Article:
How paying for elderly care works across the UK
The social care system in the UK addresses many aspects of care for the elderly. Types of care include:
- Help to live independently at home with assistance in simple tasks such as shopping and cleaning
- Intensive home care with frequent carer visits to help with tasks like washing, dressing and eating meals
- 24-hour care in a nursing or residential home, or sheltered accommodation
Elderly social care services, unlike the NHS, come at a cost to the individual cared for and their family. Some people aged 65 and over may receive Government help, but others can pay the full cost of care.
The care system works differently depending on whereabouts you live in the UK. In this post, I'll look at how care is paid for in each of the UK's home nations:
In England, local authorities/councils provide social care for the region they are responsible for. A council only has to provide help for those with significant need.
When seeking funding for a care home or care at home, if your financial assets, which includes your home and other property, have a total value of less than £14,250, you qualify for full local authority funding. If you have between £14,250 and £23,250 in assets, you will receive partial local authority funding. Any person seeking care with more than £23,250 will normally be expected to pay for their own care in full.
People in nursing homes can get a contribution from the NHS towards their costs. Some individuals may get all their fees met through the continuing healthcare system.
In Scotland, anyone aged over 65 is entitled to free personal care if they are assessed as needing help. Local authorities determine the criteria for who is eligible and the majority have set it at a very high level of need. Personal care includes support with daily tasks such as washing, dressing and the preparation of meals. However, it does not cover the cost of supplying meals or for help with tasks such as shopping. Anyone who needs care which requires a qualified nurse will also have that provided free by the NHS.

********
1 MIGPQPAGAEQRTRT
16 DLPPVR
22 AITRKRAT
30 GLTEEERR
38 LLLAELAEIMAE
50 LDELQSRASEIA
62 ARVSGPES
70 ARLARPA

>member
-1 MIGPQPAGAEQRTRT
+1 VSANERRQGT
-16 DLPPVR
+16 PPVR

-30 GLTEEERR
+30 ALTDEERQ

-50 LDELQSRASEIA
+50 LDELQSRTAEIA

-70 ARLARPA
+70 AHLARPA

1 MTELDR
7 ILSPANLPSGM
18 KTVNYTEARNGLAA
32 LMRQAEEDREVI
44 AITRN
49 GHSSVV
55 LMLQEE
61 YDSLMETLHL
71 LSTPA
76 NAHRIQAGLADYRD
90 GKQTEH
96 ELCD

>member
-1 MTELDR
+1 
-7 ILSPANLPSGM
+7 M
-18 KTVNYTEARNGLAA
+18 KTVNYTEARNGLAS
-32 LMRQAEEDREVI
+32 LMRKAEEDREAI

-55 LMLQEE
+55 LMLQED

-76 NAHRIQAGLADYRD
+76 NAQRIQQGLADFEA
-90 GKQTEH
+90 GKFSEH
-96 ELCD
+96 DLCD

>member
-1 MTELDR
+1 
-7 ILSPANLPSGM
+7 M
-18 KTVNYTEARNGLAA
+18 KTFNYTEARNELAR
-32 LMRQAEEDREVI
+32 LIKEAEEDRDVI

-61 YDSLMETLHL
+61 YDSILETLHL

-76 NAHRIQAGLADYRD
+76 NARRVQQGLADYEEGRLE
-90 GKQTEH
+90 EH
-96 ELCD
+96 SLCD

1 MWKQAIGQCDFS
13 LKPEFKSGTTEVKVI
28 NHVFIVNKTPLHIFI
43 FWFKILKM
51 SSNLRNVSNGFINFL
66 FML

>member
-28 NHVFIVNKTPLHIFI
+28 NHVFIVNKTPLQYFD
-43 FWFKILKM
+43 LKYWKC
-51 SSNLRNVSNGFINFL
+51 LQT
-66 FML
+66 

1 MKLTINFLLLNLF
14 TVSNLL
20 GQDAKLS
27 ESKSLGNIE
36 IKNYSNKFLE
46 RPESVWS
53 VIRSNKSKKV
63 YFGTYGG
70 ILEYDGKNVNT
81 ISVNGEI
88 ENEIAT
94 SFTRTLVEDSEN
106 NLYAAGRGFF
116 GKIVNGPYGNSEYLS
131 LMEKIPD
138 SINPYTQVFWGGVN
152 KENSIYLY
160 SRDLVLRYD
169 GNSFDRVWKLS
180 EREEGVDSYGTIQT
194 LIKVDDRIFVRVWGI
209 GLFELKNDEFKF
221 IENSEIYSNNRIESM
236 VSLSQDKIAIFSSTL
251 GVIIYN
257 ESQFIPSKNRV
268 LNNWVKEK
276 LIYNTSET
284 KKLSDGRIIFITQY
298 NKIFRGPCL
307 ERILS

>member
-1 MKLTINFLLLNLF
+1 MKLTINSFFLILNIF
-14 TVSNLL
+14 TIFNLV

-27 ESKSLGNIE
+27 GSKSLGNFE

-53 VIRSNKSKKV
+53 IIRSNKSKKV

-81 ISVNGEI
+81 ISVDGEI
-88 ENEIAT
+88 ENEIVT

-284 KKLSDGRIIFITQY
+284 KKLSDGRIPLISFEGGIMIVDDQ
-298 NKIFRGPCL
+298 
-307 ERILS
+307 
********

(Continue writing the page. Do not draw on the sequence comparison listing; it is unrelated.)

If an individual is in a residential or nursing home, they will get a contribution of £171 towards personal care and an additional £78 if they require nursing care. They are then liable to fund all remaining costs.
An individual may be entitled to some help if their assets, usually including their house, fall below £26,250. They will be assessed to see how much they can contribute. An individual is entitled to keep at least £16,250 in assets.
In Wales, it is again the responsibility of councils to determine whether a person's needs are severe enough to make them eligible for help. Like Scotland, the majority of councils most set the bar at the two highest levels of need; substantial or critical.
For care provided the home, funding is capped at £60 a week. If an individual has assets of more than £24,000, excluding their home, they will be expected to pay for home care up to that limit. Those with less may be entitled to help.
For care in a nursing or residential home, people with assets less than £24,000, this time including the value of property, usually receive some contribution towards costs. Anyone with assets worth more than that amount will have to fund care costs in full. Like England, an individual can seek help from the continuing healthcare system.
In Northern Ireland there are six Health and Social Care (HSC) Trusts. Five of these trusts provide integrated health and social care services and carry out the assessment of individuals' needs.
For people aged over 75, the majority of care in the home is provided free. For those aged under 75 funding is only partial and is determined by the local HSC trust.
For care in nursing and residential homes, those with assets of more than £23,250, including the value of the individual's home, will be expected to fund care costs in full. Those with less than £23,250 may be provided with funding support. All individuals are entitled to keep at least £14,250 of assets.
For more information on paying for elderly care in the UK, I strongly recommend visiting the 'Paying for Care' resource website. The site contains an abundance of really useful information on funding care including asset thresholds and the costs of different types of care. Visit the 'Paying for Care' website.